Love sermon ideas

Love is the core characteristic of those who worship God. God is said to be love personified: God is love. From the overflow of divine love among the three Persons of the Trinity, creation sprang as God decided to share God's own zestful and effervescent love with an entire cosmos of creatures. Those created in the image of God — and now those recreated in that image through Christ — display love as a divine gift, as that which makes human beings most reminiscent of God.

What does the Bible say about love?

Sermon ideas about love

As a fruit of the Spirit

Love is the firstfruit listed in Paul's classic passage in Galatians 5, even as love is highlighted elsewhere in the New Testament as the core virtue or fruit that entails (and binds together in unity) all other spiritual fruit. If love is present, things like joy and patience and kindness naturally follow. Without true love, these other fruit/virtues cannot get beyond surface behaviors that lack depth and genuineness.

Kinds of love

Traditionally Christians have often spoken of the varieties of love by way of three common Greek words: agape, philos, and eros. Agape is often said to be the truest kind of God-like love, and it is the quality of love we owe to God but that we are also instructed to extend to all people. Agapic love is self-giving, self-sacrificing, self-forgetting love that leads us to be the servants of others, even as Christ came to serve and not be served. Philos is said to be the love between friends. Although friend-love includes agapic love, it has its own peculiar qualities that bind people in friendships based on mutual respect, shared interests, and so on. Eros is erotic or romantic love, the love that flourishes between spouses and that typically includes the sexual component of "making love" within the context of a marriage relationship. This love also includes agapic love but has the distinctive romantic qualities associated with courtship, marriage, and family. But agapic love is that to which all people are called. This is the love that seeks to give life to the beloved, to enrich another with no regard as to whether the lover will reap benefit. In Scripture's most famous passage on love, the apostle Paul goes so far as to claim that without love among God's people, their gifts and ministry are hollow at their core. "Love never ends. . . ." "The greatest of these is love. . . ." This love, then, defines Christian identity as rooted in Christ.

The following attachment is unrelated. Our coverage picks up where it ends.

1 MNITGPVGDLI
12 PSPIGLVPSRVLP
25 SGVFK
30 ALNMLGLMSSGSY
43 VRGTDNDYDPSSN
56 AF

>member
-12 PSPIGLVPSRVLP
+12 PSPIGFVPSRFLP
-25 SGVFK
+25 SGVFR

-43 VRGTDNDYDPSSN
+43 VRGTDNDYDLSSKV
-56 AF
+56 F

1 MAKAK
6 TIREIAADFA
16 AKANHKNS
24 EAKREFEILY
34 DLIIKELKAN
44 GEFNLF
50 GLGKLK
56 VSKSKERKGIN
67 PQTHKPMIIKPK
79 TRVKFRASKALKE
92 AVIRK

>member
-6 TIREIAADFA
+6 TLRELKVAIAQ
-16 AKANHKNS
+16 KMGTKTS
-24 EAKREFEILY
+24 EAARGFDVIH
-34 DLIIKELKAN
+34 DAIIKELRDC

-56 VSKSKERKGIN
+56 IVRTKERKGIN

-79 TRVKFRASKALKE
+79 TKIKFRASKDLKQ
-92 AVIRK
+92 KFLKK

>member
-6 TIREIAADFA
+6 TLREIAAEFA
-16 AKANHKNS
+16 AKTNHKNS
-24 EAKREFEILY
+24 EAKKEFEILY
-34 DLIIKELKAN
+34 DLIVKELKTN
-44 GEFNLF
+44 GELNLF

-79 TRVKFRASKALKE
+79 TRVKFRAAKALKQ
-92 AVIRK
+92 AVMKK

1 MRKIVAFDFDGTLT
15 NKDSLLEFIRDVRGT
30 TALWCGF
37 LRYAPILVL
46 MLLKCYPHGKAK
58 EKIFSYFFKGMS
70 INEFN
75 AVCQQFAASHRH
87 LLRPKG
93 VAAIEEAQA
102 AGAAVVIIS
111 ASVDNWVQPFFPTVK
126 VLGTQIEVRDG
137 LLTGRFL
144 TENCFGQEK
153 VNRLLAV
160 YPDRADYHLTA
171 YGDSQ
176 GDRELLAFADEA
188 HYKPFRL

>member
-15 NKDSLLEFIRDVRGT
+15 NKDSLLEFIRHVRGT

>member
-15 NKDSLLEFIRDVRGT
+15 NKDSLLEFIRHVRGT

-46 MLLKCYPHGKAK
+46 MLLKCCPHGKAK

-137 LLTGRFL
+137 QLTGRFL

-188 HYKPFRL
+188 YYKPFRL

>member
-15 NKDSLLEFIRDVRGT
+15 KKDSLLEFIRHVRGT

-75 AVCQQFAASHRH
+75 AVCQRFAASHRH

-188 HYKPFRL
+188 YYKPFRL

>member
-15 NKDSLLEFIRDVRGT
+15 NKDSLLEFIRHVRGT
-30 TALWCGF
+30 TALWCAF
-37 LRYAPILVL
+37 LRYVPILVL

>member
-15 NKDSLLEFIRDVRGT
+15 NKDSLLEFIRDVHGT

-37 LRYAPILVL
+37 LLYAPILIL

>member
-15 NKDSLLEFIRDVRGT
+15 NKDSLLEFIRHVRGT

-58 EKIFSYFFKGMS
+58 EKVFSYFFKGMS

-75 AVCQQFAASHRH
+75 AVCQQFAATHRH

Loving and liking

Christians are called to love all people with the quality of God's own love as we see God's image in every person we meet. Within even the community of the church, however, this kind of love need not entail being best friends with everyone. We can love people even if they would not be our first choice for dinner companions; we can love people whose views, tastes, or lifestyle mean they are people we don't particularly like. This can be a fine line, of course, as sometimes our dislike of someone can quickly morph into behaviors that end up being unloving, or we can use our dislike as an excuse not to love some people in Christ. But it is possible to extend God's love to people we do not know well and to those with whom we have little in common.

"The power of agape — otherwise quite powerless — is perhaps nowhere better seen than in the tale of "Beauty and the Beast," where Beauty does not love the Beast because he is beautiful but makes him beautiful because she loves him. Ultimately, in other words, agape is God's love for humankind, and only as God's gift are humans enabled at rare moments to love that way themselves — transformingly, unconditionally, no matter what. Thus when Paul says `love never ends,' he is not being sentimental or merely rhetorical. There is no doubt that eros ends. Agape, on the other hand, is without end as God is without end because it is of the essence of God." (Frederick Buechner, {{The Clown in the Belfry}}, Harper Collins 1992, p. 57.)

Love on Zeteo's search

  • "From this overflowing fountain of the infinite love of God, all our love to God must spring. This must ever be a great and certain truth, that we love him, for no other reason than because he first loved us." Scripture Meditation or Sermon by Charles Spurgeon from The Spurgeon Center

  • "Yet this is how He comes. Through wine and bread. Love chooses to be emptied into me." Poetry by Malcolm Guite from Global Worship

  • "True love has two dimensions: love for God and love for our neighbor." Scripture Meditation or Sermon by Father José LaBoy from ePriest

  • "What Jesus holds together in this commandment, indeed what the entirety of the Old Testament holds together, is that the love of God and the love of neighbor are inseparably connected." Article about Scripture by Jason Buckwaler from A Plain Account

  • "True love requires us to live alongside and engage with others in a full-bodied way." Sermon Preparation or Illustration by Elizabeth Shively from Working Preacher

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